There's a lot of talk about "big rock" content, those resource- and content-intensive assets that you can "chip away at" to create smaller, atomized content. Most folks include in the list:
I want to make the case for adding infographics to the list. Why? Because done well, they require a significant investment in solid researching, careful writing and creative design. That's why here at The Word Factory, we consider infographics big rocks.
How to Get More Content from Infographics
A good infographic can be used to produce lots of other related content for you.
Example: Atomized Content
We suggested an infographic to one of our nonprofit clients because it was the best way to convey outcomes data and -- when designed right -- could be cut apart to produce great social graphics.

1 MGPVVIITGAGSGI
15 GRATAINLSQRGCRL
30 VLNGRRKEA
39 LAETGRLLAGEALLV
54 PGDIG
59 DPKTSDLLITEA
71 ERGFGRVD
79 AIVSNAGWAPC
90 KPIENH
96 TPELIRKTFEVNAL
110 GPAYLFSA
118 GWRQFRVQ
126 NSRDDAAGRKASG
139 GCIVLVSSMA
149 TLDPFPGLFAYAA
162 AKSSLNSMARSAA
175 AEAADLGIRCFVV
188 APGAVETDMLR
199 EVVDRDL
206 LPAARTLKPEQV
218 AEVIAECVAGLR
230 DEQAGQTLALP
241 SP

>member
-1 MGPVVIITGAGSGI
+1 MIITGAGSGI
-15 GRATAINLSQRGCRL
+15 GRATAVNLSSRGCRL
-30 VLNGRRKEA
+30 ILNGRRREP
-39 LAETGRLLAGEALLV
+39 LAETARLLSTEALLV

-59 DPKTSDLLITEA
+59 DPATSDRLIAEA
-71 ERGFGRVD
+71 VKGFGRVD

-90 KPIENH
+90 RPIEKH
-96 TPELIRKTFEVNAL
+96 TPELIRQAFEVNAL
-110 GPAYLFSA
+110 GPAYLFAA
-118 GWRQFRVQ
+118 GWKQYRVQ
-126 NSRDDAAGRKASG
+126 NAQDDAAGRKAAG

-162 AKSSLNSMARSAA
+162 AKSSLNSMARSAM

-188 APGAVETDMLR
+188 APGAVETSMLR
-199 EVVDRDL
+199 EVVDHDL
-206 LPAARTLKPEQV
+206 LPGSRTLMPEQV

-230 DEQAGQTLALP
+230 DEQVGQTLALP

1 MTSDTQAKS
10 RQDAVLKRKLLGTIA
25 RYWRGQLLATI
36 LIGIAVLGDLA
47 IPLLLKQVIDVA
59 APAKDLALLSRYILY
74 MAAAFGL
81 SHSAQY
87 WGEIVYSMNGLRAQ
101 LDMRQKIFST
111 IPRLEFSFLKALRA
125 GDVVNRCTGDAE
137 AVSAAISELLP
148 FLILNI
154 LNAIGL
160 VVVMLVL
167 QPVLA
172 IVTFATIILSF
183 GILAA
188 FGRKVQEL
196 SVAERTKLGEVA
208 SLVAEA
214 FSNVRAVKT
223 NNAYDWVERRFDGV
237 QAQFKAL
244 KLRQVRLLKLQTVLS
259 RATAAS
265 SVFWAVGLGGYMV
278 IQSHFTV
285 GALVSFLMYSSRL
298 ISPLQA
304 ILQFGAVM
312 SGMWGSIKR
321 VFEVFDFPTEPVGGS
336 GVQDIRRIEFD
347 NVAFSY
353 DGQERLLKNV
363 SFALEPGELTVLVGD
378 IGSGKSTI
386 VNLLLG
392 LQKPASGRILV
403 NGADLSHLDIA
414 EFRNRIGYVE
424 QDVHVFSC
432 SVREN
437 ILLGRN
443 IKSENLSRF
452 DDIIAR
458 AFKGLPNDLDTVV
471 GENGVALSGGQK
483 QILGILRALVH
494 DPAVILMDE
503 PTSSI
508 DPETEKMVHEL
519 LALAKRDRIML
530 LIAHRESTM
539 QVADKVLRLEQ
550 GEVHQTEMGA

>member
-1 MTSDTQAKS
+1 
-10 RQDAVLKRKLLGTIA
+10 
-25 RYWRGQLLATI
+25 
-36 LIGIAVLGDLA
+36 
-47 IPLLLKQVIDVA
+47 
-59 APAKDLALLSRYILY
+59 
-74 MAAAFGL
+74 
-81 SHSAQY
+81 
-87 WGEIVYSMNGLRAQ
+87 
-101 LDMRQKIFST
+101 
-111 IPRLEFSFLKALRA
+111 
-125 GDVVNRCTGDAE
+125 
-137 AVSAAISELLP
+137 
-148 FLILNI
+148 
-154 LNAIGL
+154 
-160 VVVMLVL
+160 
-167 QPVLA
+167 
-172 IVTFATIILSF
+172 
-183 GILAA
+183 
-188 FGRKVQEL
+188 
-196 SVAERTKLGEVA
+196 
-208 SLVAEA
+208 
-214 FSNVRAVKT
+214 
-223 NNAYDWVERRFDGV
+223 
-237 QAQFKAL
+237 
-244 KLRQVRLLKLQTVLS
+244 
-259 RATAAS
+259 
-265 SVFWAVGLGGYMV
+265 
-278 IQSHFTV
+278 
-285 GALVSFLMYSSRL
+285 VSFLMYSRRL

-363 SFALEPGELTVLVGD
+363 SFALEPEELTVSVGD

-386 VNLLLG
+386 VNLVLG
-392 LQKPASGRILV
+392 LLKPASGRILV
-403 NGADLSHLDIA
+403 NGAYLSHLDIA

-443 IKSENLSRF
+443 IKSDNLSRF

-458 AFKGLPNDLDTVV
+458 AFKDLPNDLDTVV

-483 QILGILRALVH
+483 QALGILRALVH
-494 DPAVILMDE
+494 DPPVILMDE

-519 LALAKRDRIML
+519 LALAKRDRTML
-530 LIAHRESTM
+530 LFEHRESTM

To social posts like this:
Example: Related Content
While we were discussing ideas for this Philips Lifeline infographic, we uncovered an opportunity for related content article that could offer additional context and information.
To blog posts on understanding the implications of your parent's ER visit and how to recover from an ER visit. (Philips has since sold the Lifeline unit and not all content was migrated to the new site, including these blog posts.)
Use these examples to inspire you the next time you're charged with creating an infographic or other big rock piece of content.
- How to design more effective infographics
- What we learned from an unscientific study of infographics
- Visual content: An eye-popping example